This is a graphic memoir recounting actor/author/activist George Takei's childhood imprisoned within American concentration camps during World War II. In 1942, at the order of President Franklin D. Roosevelt, every person of Japanese descent on the west coast was rounded up and shipped to one of ten "relocation centers," hundreds or thousands of miles from home, where they would be held for years under armed guard. A firsthand account of those years behind barbed wire, the joys and terrors of growing up under legalized racism, his mother's hard choices, his father's faith in democracy, and the way those experiences planted the seeds for his astonishing future. What is American? Who gets to decide? When the world is against you, what can one person do?I put this book on reserve after reading those words above: "What is American? Who gets to decide?" We're going through such a period right now and are putting parents and children in detention centers, but separated from each other. I think this is even worse, but the question remains, who decides these things? Who decided these refugees are dangerous enemies?
Book I re-read
This book makes a grand assumption: that when we act as creators and bring into being something that was not there before, we are somehow like our own Creator; and the things we create are somehow like ourselves. If this is so, then we may be able, by examining closely our relationship with something of our own creation, to learn more about our relationship with our Creator. This book is an attempt to carry out such an examination.James Taylor wrote in his acknowledgments:
To be a human being in any full sense of the term involves asking certain difficult questions about oneself. Who am I? What is the purpose of my life? How can I know which answers to such questions are valid? Philosophy, religion, and the arts have evolved as means of understanding and responding to such issues.
"Dorothy Sayers' The Mind of the Maker, which I came across after the project was well under way . . . convinced me that it was worth doing" (p. 106).Since I was intrigued by The Andrew Project when I first read it in 1988, and now that I've read it again, I went looking for the book by Dorothy Sayers and bought it for my Kindle (for only $1.99).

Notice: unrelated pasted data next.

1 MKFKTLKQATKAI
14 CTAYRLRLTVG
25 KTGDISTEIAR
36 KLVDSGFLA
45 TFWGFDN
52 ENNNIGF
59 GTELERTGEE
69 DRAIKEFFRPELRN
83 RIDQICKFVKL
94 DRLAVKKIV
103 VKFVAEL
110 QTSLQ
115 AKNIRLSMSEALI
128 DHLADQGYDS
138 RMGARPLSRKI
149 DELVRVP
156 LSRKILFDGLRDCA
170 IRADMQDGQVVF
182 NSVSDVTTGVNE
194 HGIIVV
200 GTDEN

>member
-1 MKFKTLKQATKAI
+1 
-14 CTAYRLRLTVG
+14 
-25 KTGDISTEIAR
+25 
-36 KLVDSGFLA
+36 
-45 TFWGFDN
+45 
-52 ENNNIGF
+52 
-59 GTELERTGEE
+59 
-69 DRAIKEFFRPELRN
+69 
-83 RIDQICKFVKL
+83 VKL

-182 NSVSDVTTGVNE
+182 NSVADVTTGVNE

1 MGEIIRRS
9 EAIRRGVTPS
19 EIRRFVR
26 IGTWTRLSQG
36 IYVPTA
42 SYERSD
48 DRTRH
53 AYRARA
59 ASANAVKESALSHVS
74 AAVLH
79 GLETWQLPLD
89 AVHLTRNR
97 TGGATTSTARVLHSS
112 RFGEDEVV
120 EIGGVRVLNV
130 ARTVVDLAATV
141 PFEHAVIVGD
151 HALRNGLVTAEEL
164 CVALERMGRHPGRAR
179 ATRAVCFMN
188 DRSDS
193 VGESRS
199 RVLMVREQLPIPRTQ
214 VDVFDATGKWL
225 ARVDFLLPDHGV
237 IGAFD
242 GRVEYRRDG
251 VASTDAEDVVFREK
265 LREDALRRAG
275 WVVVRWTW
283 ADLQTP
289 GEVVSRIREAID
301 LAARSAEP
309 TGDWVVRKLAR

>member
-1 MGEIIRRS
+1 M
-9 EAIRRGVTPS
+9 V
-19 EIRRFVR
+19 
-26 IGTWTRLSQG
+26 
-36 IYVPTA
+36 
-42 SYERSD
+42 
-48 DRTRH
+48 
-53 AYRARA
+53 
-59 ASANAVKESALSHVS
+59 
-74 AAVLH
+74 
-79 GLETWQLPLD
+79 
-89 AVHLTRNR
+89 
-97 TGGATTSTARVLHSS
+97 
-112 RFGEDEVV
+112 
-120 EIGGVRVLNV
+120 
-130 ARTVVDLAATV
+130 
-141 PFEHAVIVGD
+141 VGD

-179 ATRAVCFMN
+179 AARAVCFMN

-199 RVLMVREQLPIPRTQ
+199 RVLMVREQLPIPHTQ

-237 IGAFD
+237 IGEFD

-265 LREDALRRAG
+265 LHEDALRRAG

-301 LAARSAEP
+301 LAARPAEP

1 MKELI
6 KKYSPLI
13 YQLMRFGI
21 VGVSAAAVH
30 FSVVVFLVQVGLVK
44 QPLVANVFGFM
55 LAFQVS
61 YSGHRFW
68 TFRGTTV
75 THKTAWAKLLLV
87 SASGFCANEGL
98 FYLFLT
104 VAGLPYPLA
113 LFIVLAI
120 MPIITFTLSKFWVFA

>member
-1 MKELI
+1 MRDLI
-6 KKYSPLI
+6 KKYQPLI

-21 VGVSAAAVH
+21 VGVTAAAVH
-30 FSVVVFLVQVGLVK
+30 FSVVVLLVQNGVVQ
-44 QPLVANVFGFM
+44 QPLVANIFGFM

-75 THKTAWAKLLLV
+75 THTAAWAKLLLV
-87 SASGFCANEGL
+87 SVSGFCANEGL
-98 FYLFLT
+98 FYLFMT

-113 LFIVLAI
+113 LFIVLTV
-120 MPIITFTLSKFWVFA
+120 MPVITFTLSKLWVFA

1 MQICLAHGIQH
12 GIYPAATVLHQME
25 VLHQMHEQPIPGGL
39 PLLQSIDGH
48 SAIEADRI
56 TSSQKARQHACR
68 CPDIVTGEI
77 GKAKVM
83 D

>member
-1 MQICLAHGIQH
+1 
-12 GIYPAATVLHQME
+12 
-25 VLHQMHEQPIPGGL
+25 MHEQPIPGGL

Book for my Kindle
This classic is by turns a meditation on language, a commentary on the nature of art, and an examination of the fundamental tenets of Christianity. Dorothy Sayers sheds new, unexpected light on a specific set of statements made in the Christian creeds. She examines anew such ideas as the image of God, the Trinity, free will, and evil, and in these pages a wholly revitalized under-standing of them emerges. The author finds the key in the parallels between God's creation and the human creative process. She continually refers to each in a way that illuminates both.In this spiritual classic, Sayers focuses on the concept of God as creator, drawing on her own experience as a literary creator. "The Christian faith," she writes, "is the most exciting drama that ever staggered the imagination of man." On the cover of this early edition are these words: "Sayers has used all her talents of wit, literary insight, and human wisdom to trace the analogy between the creativeness of the human craftsman and the creativeness of God."
Book from my TBR shelves
What do you say when you know you don’t have forever? Ruth has been Ann’s closest friend for years — her confidante, her solace, her comic relief, her tutor in life’s mysterious ways. So when Ruth becomes ill, Ann is there for her without question. After all, it is Ruth who encouraged Ann to become who she is, Ruth whose rebellious, eccentric spirit provided the perfect counterpoint to Ann’s conventional, safe outlook. And so the friends go on as they always have, gossiping — consoling, and sharing intimate secrets — but with the knowledge that each shared evening could be their last. This is a story about the strength and salvation of women’s friendships — an intimate, uncensored portrait of love and loss, struggle and resilience.Actually, this is another re-read. I now have the paperback (pictured above), but I read the hardback copy from the library back in early 2011, when I rated it a 9/10. I've just started re-reading it this afternoon. It will be interesting reading, as people panic about the coronavirus.
Books for the Mount TBR Challenge
- The Andrew Project ~ by James Taylor, 1985, theology, 9/10
- Talk Before Sleep ~ by Elizabeth Berg, 1994, fiction, 9/10